Seattle Mariners GM Jack Zduriencik’s Job in Real Jeopardy
The Seattle Mariners are fading swiftly in MLB‘s second half like a ship lost at sea moments before a squall capsizes the vessel. Mariners GM Jack Zduriencik happens to be the metaphorical captain of this sinking ship, and he will likely be the scapegoat the organization points the finger at if the team is unable to reclaim its grasp on an AL Wild Card spot before the end of the 2014 regular season.
The Mariners last played in the postseason in 2001 after capturing the AL West division title. Most of those seasons in the era under then manager Lou Piniella were productive years. But after experiencing a 100 loss season in 2008 while shouldering a payroll of more than $100 million, neither John McLaren or Jim Riggleman would return to manage the ball club in 2009. The front office cleaned house and named Zduriencik as the new GM in place of the incumbent Bill Bavasi.
The first half of 2014 was promising for the M’s, as they had a firm hold on the second Wild Card spot heading into the All-Star break. Now their home woes are really starting to catch up with them. The confines of Safeco Field have been no sanctuary for the Mariners this year. They sit at 26-31 in ball games played in the Pacific Northwest and are on the verge of falling below .500 with a current overall record of 57-54. Since the All-Star break, the M’s have relinquished their AL Wild Card position to the Toronto Blue Jays (60-53) and have even fallen behind the New York Yankees and Kansas City Royals for positioning. It’s not always how you start a 162-game regular season. Sometimes it’s about how you finish, and the Mariners are 6-10 so far in the second half of the season.
Trader Jack made some moves at the trade deadline, acquiring OF Austin Jackson and DH Kendry Morales. He missed the boat on some of the bigger profiles to be put on the trading block, though. All-Stars Jeff Samardzija and Huston Street were both scooped up by rivals within the AL West division. Meanwhile the Detroit Tigers were the biggest immediate winners in the three-way trade with the M’s and Tampa Bay Rays, because they received 2012 AL Cy Young winner David Price. Samardzija and Price are players who can be viewed as instant difference makers when healthy on a team fighting to make the playoffs, and Zduriencik failed to deliver by acquiring them and their promising returns. Even three impressive showings by Felix Hernandez (21 IP, 3 ER, 24 SO) and four by Hisashi Iwakuma (28.2 IP, 9 ER, 21 SO) post All-Star break has yielded only two wins for the ball club.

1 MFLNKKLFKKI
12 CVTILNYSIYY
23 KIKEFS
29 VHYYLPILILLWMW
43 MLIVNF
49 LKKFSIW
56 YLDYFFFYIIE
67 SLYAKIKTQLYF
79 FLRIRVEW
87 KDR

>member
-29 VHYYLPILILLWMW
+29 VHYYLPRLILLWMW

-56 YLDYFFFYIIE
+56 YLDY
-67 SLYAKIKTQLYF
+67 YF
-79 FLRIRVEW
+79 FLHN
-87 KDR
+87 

The threat of Seattle not making the playoffs again and possibly finishing below .500 is very real. Zduriencik’s job is in jeopardy. The signing of 2B Robinson Cano is no doubt Zduriencik’s biggest move to date, but he may not be around to experience what the full outcome of that fiscal responsibility will entail in future seasons. Seattle had the 18th highest opening day payroll in MLB this season at just over $92 million. That’s more than the Oakland Athletics, who currently lead the AL West. But also, the M’s payroll surpasses that of both the Royals and Cleveland Indians, two teams Seattle presently finds itself battling with for AL Wild Card contention.
If the Mariners don’t see the urgency of winning more games at home in 2014, come the offseason, the chances of Zduriencik holding an office in the Emerald City will be marginal at best.
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